Interesting discussion. As a fan, I recognize that Harry and the rest of the students are living lives that are not connected to what the teachers are teaching them. For Harry, he must deal with many different things that school and books will not be able to teach him such as friendship, loyalty, dealing with loss and death and other such things. The life of these students goes beyond what is happening at the school and they only get small amounts of usable information from attending the classes which, I believe, is much like what is happening in many of our schools as we, educators, struggle bridge the gap. In the end, it is the relationships and development that become important much like how Harry and Dumbledore's evolves. Now, having read the last book, I see many more connections that can be made but I won't spoil it here for those who are still reading!
I disagree Kelly. It seemed like both Lupin and Moody (even though he is not really Moody) did make an effort to prepare them for "real-life" threats. Also, almost all the classes (including Snape's, but excluding Binns and Umbridge) feature lab/practice portion. Like the famous double-Potions class of Snapes has lecture/note taking, then a lab practice where they do the work. Flitwick and McGonagall have practice in their classes. Umbridge and Binns are the exception to this with nothing but, read and lecture. Notice when Umbridge keeps saying, "Put your wands away," the students are surprised and shocked at this. They are used to having hands-on practice doing magic in class. I think book 5 and the movie show the contrast between these two styles of teaching, and that makes the comment on brain-dead lecture style of teaching more obvious, more telling, and more on point. I thought that Fiernze's style was sort of Socratic, with a discussion, and questioning between the teacher and students.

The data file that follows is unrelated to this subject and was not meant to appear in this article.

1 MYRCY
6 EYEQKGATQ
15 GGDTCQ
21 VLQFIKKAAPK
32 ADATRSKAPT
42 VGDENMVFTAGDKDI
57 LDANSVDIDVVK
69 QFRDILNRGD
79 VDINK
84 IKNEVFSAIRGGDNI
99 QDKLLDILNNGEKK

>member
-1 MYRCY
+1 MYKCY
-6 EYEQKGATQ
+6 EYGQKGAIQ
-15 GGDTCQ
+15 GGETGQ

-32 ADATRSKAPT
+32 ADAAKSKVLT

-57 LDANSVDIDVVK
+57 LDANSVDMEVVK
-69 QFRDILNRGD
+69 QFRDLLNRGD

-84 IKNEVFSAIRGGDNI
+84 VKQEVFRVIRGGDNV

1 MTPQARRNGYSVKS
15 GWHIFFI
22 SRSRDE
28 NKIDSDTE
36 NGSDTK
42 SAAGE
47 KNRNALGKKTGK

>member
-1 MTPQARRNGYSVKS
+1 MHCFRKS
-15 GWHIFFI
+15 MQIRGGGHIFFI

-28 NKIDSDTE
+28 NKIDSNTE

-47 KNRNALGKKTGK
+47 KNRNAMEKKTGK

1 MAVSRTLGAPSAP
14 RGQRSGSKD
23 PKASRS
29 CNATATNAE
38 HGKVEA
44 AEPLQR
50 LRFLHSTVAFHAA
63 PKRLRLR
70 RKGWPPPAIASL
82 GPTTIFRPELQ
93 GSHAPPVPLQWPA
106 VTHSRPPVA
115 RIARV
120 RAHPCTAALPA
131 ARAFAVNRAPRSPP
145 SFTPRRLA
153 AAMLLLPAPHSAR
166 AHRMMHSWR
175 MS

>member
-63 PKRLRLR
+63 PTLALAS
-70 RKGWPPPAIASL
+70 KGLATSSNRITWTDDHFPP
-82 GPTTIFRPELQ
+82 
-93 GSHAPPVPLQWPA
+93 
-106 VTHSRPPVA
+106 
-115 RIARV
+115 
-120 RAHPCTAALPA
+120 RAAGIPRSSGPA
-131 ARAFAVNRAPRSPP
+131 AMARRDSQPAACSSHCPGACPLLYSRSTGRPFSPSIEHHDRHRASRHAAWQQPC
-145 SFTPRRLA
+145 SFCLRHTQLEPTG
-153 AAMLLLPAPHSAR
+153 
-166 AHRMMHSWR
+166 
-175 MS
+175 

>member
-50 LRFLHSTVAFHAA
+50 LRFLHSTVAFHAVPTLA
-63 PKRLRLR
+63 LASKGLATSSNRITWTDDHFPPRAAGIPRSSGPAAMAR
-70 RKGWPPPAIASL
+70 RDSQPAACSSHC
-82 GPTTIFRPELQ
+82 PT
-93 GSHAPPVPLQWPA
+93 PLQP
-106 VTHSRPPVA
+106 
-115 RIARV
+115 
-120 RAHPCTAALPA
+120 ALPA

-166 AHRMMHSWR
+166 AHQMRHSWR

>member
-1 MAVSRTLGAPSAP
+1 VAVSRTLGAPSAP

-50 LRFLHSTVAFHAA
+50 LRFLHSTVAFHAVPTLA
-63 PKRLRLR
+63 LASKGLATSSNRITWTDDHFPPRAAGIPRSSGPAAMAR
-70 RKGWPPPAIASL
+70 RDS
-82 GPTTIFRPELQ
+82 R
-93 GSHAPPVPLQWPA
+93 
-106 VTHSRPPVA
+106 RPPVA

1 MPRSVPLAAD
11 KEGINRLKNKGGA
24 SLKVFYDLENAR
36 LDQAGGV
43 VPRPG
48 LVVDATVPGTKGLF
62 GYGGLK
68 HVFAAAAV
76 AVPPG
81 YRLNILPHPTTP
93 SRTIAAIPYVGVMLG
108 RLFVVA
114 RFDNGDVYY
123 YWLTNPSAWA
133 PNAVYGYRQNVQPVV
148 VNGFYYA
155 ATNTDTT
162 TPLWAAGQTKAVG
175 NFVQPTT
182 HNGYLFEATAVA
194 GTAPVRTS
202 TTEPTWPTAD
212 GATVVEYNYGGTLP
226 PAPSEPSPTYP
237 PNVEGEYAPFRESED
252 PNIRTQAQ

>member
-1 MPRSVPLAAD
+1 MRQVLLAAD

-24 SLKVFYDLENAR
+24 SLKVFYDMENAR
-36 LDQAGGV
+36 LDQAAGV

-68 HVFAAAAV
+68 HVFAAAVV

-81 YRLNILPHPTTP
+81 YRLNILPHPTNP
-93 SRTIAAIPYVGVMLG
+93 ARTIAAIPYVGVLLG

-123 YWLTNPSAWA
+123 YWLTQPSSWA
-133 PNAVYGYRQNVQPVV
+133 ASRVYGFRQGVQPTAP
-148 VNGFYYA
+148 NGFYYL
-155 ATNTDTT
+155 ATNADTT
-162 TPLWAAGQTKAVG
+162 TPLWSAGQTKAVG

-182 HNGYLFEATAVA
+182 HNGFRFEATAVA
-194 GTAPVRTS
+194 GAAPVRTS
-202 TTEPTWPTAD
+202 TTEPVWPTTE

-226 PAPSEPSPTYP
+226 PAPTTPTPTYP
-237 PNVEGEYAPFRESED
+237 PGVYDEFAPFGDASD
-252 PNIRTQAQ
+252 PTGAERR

Yes! These are the things I would have said if I could have remembered them. Great examples!
Okay. They did hands on work in their classes. I guess what I was focusing on and what I get from the books and movies is that all the knowledge in the world isn't going to bring you friendship and love. You're right, they did do the hands on work in the classes which, in some way, helped them in their various times of need. However, as Voldermort demonstrates, all the knowledge in the world won't help you the way that true friendship and love will. In the final analysis, it wasn't what HP learned in class that gets him through and, in the end, it's Voldermort's reliance on his knowledge that is his downfall. As for the classes, I'll accept your analysis, it's been awhile since I read book 5. I just finished 7 and the three don't go back to school. They've learned what they can. What's interesting is that when they think of the school, they reflect on the companionship, even with the teachers and not the great lessons.